And she’s like:
‘Great! Meet you there in two days!’
Way to make him work for it, Susan.
Let’s leave her for a bit and turn our attention to John’s father, Steven. Turns out, he’s a degenerate gambler who’s now in with some nasty folk for £1000 (£114,000 today–yikes!). He has two days to come up with the cash.
He goes straight to his brother with his hand out, and his brother, kind of awesomely, tells him no. Steven’s been doing this for pretty much his whole life, and acting like such an entitled brat about it I don’t blame Brockenhurst for finally cutting him loose. Brockenhurst points out that Steven has plenty of money from his inheritance, his wife, and from the job he never seems to do, so he should really learn to manage.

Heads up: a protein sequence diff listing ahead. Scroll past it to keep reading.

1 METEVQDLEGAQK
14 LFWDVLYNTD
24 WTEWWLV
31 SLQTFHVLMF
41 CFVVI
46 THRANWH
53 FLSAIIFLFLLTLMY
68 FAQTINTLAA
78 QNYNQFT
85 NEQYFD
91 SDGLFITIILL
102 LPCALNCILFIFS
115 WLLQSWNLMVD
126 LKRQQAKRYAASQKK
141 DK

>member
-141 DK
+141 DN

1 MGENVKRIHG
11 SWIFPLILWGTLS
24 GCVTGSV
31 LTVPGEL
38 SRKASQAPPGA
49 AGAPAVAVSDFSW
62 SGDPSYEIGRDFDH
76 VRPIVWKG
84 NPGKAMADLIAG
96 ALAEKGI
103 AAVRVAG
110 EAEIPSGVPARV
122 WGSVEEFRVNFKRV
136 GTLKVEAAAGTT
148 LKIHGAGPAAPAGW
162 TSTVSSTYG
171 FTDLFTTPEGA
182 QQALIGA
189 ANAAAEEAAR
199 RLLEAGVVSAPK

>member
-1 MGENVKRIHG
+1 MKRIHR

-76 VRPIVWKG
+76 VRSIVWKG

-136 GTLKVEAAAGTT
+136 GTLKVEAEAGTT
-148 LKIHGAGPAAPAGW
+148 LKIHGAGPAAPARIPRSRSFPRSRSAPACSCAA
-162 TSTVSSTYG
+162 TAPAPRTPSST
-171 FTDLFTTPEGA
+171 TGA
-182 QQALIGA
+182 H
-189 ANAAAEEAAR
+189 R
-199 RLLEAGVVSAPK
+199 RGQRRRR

On his way out of the house, Steven comes upon Caroline acting all chummy with Charles. He deduces something is up here, so he goes to John and asks him to do some digging with the Trenchards, since they seem to know Charles as well. Steven suggests John start with the servants.
Now, I’m going to take a moment here to say that I’m finding both John and Speer to be rather fun characters. John’s got the whole charming rogue thing going, and Speer just totally doesn’t give a shit. Maybe it’s the mindset I’m in, but I’m kind of liking the unapologetic, uncomplicated villains here.